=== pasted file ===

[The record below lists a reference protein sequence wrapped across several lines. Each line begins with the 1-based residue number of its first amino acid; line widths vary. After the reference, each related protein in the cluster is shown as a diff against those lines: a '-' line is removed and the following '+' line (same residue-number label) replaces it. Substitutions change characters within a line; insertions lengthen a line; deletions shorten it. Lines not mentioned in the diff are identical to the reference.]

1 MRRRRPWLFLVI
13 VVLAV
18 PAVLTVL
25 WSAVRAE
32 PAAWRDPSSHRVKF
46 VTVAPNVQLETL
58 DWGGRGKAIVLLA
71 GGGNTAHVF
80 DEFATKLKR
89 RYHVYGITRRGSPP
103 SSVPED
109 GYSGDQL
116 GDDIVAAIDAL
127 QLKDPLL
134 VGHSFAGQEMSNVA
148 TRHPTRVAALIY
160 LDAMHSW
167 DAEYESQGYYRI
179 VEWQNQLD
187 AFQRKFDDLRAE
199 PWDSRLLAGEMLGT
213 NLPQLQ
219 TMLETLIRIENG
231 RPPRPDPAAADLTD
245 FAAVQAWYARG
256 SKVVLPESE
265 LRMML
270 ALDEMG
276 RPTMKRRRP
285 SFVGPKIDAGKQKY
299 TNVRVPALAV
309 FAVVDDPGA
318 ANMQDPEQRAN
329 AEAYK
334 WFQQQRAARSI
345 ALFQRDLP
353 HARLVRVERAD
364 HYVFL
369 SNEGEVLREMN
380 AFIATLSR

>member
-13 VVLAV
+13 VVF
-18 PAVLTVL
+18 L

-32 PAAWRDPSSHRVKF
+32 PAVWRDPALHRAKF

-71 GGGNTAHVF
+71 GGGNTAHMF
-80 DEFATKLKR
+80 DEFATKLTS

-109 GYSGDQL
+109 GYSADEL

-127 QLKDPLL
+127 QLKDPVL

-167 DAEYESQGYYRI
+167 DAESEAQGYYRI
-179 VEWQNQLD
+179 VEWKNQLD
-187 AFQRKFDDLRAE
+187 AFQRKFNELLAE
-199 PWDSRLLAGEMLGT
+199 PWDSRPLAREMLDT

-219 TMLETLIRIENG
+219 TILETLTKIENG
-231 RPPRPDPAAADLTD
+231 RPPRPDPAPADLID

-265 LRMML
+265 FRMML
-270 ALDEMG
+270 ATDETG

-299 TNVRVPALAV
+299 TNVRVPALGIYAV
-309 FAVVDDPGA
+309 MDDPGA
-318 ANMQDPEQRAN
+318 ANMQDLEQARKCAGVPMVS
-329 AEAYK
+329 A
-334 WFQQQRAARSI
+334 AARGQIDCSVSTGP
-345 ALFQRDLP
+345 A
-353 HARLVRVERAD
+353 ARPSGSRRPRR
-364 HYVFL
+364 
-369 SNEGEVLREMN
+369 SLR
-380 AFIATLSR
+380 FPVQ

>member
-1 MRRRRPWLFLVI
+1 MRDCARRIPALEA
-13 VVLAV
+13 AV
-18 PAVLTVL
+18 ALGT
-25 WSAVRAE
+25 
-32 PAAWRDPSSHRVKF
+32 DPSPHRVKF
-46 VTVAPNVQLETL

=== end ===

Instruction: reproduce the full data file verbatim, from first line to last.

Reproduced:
[The record below lists a reference protein sequence wrapped across several lines. Each line begins with the 1-based residue number of its first amino acid; line widths vary. After the reference, each related protein in the cluster is shown as a diff against those lines: a '-' line is removed and the following '+' line (same residue-number label) replaces it. Substitutions change characters within a line; insertions lengthen a line; deletions shorten it. Lines not mentioned in the diff are identical to the reference.]

1 MRRRRPWLFLVI
13 VVLAV
18 PAVLTVL
25 WSAVRAE
32 PAAWRDPSSHRVKF
46 VTVAPNVQLETL
58 DWGGRGKAIVLLA
71 GGGNTAHVF
80 DEFATKLKR
89 RYHVYGITRRGSPP
103 SSVPED
109 GYSGDQL
116 GDDIVAAIDAL
127 QLKDPLL
134 VGHSFAGQEMSNVA
148 TRHPTRVAALIY
160 LDAMHSW
167 DAEYESQGYYRI
179 VEWQNQLD
187 AFQRKFDDLRAE
199 PWDSRLLAGEMLGT
213 NLPQLQ
219 TMLETLIRIENG
231 RPPRPDPAAADLTD
245 FAAVQAWYARG
256 SKVVLPESE
265 LRMML
270 ALDEMG
276 RPTMKRRRP
285 SFVGPKIDAGKQKY
299 TNVRVPALAV
309 FAVVDDPGA
318 ANMQDPEQRAN
329 AEAYK
334 WFQQQRAARSI
345 ALFQRDLP
353 HARLVRVERAD
364 HYVFL
369 SNEGEVLREMN
380 AFIATLSR

>member
-13 VVLAV
+13 VVF
-18 PAVLTVL
+18 L

-32 PAAWRDPSSHRVKF
+32 PAVWRDPALHRAKF

-71 GGGNTAHVF
+71 GGGNTAHMF
-80 DEFATKLKR
+80 DEFATKLTS

-109 GYSGDQL
+109 GYSADEL

-127 QLKDPLL
+127 QLKDPVL

-167 DAEYESQGYYRI
+167 DAESEAQGYYRI
-179 VEWQNQLD
+179 VEWKNQLD
-187 AFQRKFDDLRAE
+187 AFQRKFNELLAE
-199 PWDSRLLAGEMLGT
+199 PWDSRPLAREMLDT

-219 TMLETLIRIENG
+219 TILETLTKIENG
-231 RPPRPDPAAADLTD
+231 RPPRPDPAPADLID

-265 LRMML
+265 FRMML
-270 ALDEMG
+270 ATDETG

-299 TNVRVPALAV
+299 TNVRVPALGIYAV
-309 FAVVDDPGA
+309 MDDPGA
-318 ANMQDPEQRAN
+318 ANMQDLEQARKCAGVPMVS
-329 AEAYK
+329 A
-334 WFQQQRAARSI
+334 AARGQIDCSVSTGP
-345 ALFQRDLP
+345 A
-353 HARLVRVERAD
+353 ARPSGSRRPRR
-364 HYVFL
+364 
-369 SNEGEVLREMN
+369 SLR
-380 AFIATLSR
+380 FPVQ

>member
-1 MRRRRPWLFLVI
+1 MRDCARRIPALEA
-13 VVLAV
+13 AV
-18 PAVLTVL
+18 ALGT
-25 WSAVRAE
+25 
-32 PAAWRDPSSHRVKF
+32 DPSPHRVKF
-46 VTVAPNVQLETL